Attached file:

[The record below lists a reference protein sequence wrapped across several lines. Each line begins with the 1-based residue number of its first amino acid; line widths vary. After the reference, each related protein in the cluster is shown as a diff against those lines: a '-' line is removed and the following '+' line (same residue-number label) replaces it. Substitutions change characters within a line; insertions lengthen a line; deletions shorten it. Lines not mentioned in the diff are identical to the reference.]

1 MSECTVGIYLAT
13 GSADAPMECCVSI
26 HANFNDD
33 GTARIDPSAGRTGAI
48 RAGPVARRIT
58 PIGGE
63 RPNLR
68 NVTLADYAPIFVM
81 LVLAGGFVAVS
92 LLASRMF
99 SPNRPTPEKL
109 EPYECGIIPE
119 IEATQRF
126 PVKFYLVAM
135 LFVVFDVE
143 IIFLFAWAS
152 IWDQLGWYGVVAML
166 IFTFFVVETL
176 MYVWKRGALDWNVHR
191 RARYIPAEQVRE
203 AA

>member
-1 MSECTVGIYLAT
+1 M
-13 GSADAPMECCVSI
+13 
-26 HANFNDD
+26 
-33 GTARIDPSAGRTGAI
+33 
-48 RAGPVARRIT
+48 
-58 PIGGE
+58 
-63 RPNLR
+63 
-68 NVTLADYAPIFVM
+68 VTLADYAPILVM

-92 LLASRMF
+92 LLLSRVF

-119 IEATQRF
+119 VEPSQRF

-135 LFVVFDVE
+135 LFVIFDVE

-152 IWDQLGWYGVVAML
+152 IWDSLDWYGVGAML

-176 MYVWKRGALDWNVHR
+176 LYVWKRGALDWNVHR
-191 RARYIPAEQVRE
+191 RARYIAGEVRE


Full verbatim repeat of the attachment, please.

[The record below lists a reference protein sequence wrapped across several lines. Each line begins with the 1-based residue number of its first amino acid; line widths vary. After the reference, each related protein in the cluster is shown as a diff against those lines: a '-' line is removed and the following '+' line (same residue-number label) replaces it. Substitutions change characters within a line; insertions lengthen a line; deletions shorten it. Lines not mentioned in the diff are identical to the reference.]

1 MSECTVGIYLAT
13 GSADAPMECCVSI
26 HANFNDD
33 GTARIDPSAGRTGAI
48 RAGPVARRIT
58 PIGGE
63 RPNLR
68 NVTLADYAPIFVM
81 LVLAGGFVAVS
92 LLASRMF
99 SPNRPTPEKL
109 EPYECGIIPE
119 IEATQRF
126 PVKFYLVAM
135 LFVVFDVE
143 IIFLFAWAS
152 IWDQLGWYGVVAML
166 IFTFFVVETL
176 MYVWKRGALDWNVHR
191 RARYIPAEQVRE
203 AA

>member
-1 MSECTVGIYLAT
+1 M
-13 GSADAPMECCVSI
+13 
-26 HANFNDD
+26 
-33 GTARIDPSAGRTGAI
+33 
-48 RAGPVARRIT
+48 
-58 PIGGE
+58 
-63 RPNLR
+63 
-68 NVTLADYAPIFVM
+68 VTLADYAPILVM

-92 LLASRMF
+92 LLLSRVF

-119 IEATQRF
+119 VEPSQRF

-135 LFVVFDVE
+135 LFVIFDVE

-152 IWDQLGWYGVVAML
+152 IWDSLDWYGVGAML

-176 MYVWKRGALDWNVHR
+176 LYVWKRGALDWNVHR
-191 RARYIPAEQVRE
+191 RARYIAGEVRE